The most common of these cyber attacks, however, are vectors and malware. Here is a short rundown of these common types of cyber attacks.


In short, malware is a piece of software designed to disrupt and gain access to a computer system. Listed below are the most common types of malware.


A virus is a piece of malicious code. It gets downloaded onto a computer without the user's knowledge or consent and can replicate itself and spread to other networks by attaching to various files.


Like its name would suggest, ransomware translates to a particular type of malicious software that, once installed on the computer, will begin demanding ransom. There are different types of ransomware, particularly concerning their complexity. While tech-savvy individuals can reverse some simple ransomware, others encrypt the victim's files, which make them completely inaccessible.


Worms work more or less the same as computer viruses in that they are self-replicating. The significant difference is they do not require attachment to a program. What they do, however, is to look for vulnerabilities in the security system and report them back to the hacker.


Trojans viruses are programs that may appear like any other program that performs specific functions but in reality, its purpose is to perform all sorts of malicious activity. Trojans typically disguise as all sorts of virus removing software.

Spyware & Adware

Spyware and adware can get installed on your computer without your knowledge, either by opening various attachments, clicking on links, or downloading infected software. These types of malware will monitor your computer's activity and collect personal information from wherever it can.

Attack Vectors

Deriving their name from biology; attack vectors is the method used by malware and viruses to propagate themselves and infect computers. The vectors come in three primary forms.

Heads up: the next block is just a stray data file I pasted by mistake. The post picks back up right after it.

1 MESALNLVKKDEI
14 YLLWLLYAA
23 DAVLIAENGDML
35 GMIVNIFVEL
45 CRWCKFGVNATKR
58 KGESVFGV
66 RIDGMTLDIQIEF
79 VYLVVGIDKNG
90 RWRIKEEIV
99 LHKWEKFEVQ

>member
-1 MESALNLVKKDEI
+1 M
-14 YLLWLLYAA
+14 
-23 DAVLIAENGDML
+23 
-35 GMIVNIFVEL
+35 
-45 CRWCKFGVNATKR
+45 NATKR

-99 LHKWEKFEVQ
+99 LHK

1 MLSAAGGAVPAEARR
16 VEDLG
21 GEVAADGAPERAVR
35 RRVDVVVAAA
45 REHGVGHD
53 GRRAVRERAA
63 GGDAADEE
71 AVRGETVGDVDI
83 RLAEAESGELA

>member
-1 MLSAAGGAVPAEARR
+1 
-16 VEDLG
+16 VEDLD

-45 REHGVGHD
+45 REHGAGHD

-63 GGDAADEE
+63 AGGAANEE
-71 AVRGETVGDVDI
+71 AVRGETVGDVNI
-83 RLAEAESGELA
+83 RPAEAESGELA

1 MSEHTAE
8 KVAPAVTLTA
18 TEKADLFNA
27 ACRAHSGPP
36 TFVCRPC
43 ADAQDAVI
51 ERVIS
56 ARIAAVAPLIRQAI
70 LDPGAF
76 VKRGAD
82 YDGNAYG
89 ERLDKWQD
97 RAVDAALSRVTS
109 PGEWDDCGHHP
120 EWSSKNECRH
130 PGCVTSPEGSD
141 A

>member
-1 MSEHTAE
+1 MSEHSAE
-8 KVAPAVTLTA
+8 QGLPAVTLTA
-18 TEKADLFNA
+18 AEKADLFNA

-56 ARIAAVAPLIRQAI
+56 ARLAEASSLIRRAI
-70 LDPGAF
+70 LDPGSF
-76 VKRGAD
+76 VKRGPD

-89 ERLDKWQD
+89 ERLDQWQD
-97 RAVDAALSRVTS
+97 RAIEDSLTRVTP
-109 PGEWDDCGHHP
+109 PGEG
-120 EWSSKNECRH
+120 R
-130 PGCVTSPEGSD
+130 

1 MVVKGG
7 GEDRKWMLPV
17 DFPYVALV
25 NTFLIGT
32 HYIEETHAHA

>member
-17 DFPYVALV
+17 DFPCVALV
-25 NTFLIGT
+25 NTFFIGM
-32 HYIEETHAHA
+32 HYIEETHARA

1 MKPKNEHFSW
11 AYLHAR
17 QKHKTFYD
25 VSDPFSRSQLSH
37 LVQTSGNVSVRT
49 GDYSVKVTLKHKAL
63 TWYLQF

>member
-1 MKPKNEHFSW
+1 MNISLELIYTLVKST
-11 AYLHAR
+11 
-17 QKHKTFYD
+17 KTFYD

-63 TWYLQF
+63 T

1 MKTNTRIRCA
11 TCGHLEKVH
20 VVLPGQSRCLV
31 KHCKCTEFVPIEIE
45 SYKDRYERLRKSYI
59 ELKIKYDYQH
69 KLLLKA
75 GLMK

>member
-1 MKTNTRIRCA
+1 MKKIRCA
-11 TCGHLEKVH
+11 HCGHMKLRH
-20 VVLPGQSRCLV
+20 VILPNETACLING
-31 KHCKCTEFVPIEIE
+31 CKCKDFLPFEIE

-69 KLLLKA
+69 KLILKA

Social Engineering

Social engineering, in the context of IT security, refers to the psychological manipulation of people in performing various actions like clicking on malicious links, downloading malicious software, or divulging personal information.

Phishing, for instance, is the attempt to access sensitive information like passwords or bank information, via email or other forms of digital communication. The Nigerian Prince scam is an example. Pharming, on the other hand, is an attempt to guide people to access a fake website. It is where people will input sensitive information by pretending to be a bank or other such organization.

Man in the Middle

It is a sort of attack where the attacker manages to take control of the communication between two people, impersonating them and asking each to divulge their information. While each of the two users is under the impression that they are talking to each other, they are communicating with the hacker.


It is a type of cyber attack that installs malware on a computer as soon as the user visits an infected website. These websites can belong to the hackers, themselves, or it can be a legitimate website that's been compromised.


Each of these cyber attacks can be easily implemented within a company if it doesn't have the necessary IT security set in place. It is vital for every organization to evaluate the level of its security and educate its personnel about the dangers they are faced with online. If you don't feel up to the task, contact us today to see how we can help.



SNAPCHAT managed solution

Snapchat, less ghostly than ever, now lets you pay to replay snaps

by John Zorabedian as written on
Snapchat has just released version 9.15 of the popular messaging app, and for the first time it includes a feature that users can purchase in-app.